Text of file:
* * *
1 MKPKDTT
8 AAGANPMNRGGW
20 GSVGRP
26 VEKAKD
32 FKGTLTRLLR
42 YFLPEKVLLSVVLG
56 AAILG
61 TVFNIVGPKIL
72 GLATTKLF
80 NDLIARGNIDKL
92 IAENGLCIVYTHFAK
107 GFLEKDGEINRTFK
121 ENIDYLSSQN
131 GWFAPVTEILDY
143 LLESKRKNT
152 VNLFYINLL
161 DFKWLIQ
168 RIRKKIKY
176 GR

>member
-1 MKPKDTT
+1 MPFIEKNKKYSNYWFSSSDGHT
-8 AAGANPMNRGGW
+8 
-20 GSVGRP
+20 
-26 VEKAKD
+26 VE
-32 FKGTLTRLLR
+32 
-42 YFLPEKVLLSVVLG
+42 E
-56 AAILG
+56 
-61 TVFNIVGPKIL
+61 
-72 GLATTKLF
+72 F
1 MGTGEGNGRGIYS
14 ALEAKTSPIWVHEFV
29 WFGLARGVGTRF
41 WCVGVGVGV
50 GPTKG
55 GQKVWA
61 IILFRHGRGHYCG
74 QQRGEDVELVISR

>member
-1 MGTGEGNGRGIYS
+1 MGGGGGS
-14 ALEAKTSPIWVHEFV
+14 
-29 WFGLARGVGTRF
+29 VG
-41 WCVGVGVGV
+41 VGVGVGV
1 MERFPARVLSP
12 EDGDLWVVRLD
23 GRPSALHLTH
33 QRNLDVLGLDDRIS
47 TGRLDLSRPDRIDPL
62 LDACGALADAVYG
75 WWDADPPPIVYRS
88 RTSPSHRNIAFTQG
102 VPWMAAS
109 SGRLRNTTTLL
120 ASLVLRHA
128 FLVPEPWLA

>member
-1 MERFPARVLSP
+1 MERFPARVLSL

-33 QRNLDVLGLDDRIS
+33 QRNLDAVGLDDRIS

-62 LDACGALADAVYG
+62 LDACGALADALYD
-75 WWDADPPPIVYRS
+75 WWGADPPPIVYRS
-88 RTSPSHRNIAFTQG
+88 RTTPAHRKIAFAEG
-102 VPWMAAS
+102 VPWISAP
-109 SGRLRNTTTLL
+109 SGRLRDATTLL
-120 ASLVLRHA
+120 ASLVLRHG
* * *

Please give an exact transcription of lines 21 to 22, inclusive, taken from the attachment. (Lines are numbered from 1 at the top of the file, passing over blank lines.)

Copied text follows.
-1 MKPKDTT
+1 MPFIEKNKKYSNYWFSSSDGHT